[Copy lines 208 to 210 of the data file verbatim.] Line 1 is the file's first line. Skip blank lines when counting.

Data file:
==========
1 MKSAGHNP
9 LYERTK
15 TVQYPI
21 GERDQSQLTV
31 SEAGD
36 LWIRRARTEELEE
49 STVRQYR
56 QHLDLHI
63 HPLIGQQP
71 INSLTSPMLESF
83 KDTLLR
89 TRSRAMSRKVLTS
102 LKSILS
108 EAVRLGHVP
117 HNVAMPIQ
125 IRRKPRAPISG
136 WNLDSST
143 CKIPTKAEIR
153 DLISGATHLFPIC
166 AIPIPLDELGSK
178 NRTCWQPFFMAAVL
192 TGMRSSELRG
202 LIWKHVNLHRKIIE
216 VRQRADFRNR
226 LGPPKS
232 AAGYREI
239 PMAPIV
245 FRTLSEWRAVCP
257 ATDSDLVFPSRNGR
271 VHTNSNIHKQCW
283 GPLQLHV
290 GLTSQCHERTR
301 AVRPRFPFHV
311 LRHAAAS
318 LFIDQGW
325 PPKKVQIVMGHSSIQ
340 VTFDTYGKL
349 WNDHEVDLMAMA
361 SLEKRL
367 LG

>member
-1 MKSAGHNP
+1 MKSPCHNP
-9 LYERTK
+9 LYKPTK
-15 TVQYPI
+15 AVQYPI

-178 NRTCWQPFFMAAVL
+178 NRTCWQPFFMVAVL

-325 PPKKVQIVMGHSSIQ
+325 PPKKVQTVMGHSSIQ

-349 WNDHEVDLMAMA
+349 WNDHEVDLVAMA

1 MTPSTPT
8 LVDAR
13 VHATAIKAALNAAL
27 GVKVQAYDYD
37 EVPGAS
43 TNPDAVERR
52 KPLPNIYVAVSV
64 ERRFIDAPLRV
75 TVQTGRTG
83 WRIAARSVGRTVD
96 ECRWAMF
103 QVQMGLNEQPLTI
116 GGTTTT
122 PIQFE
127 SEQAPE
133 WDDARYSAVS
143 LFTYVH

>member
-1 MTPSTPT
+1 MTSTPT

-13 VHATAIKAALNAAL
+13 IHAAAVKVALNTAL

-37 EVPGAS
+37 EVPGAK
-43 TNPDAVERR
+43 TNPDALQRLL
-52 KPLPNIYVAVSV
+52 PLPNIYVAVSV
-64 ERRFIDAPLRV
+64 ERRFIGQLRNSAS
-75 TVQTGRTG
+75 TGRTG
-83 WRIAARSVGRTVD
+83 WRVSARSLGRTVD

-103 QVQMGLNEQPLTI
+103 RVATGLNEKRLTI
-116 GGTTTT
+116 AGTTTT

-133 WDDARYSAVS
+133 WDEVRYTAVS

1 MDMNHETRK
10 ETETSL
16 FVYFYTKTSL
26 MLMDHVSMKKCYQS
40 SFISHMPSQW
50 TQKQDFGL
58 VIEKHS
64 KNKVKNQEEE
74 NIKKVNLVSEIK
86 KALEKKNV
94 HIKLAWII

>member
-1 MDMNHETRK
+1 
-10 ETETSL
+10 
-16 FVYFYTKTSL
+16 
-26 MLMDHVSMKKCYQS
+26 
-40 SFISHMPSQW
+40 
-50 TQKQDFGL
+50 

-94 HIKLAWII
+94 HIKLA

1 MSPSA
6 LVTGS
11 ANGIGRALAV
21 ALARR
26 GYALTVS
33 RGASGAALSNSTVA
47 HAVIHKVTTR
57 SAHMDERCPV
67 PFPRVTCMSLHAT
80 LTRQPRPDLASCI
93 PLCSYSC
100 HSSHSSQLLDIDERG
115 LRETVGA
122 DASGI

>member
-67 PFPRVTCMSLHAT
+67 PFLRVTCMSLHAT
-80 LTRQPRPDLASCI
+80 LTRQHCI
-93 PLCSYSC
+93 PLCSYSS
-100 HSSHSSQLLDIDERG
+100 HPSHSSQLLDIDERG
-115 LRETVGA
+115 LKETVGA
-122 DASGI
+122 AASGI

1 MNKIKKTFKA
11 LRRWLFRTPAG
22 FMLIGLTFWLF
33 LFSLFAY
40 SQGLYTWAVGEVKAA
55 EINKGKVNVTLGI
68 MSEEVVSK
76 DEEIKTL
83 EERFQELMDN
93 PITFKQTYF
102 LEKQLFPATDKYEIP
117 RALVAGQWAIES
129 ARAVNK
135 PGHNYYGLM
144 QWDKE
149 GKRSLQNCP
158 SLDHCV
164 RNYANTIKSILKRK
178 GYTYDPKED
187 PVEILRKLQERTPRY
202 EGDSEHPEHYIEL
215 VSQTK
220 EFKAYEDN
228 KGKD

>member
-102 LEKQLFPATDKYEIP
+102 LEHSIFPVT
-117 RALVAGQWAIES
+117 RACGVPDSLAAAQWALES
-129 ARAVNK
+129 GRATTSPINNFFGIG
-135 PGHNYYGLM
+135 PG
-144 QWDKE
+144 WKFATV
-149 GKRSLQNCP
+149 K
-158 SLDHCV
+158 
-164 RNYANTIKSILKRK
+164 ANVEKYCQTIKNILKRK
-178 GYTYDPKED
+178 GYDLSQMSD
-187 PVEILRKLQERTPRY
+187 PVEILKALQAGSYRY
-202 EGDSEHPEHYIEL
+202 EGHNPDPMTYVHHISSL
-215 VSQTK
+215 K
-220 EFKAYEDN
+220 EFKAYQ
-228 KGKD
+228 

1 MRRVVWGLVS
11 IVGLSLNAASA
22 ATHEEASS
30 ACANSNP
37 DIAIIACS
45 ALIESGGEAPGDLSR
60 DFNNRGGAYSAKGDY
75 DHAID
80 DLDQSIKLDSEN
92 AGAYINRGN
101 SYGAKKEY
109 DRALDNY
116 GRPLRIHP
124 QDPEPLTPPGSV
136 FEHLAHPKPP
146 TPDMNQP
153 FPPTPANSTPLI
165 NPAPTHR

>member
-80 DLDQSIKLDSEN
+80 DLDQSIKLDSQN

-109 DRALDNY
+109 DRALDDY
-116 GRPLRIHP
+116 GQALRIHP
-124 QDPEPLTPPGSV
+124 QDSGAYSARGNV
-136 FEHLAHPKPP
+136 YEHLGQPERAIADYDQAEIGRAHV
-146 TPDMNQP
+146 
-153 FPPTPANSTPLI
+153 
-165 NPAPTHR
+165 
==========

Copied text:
80 DLDQSIKLDSEN
92 AGAYINRGN
101 SYGAKKEY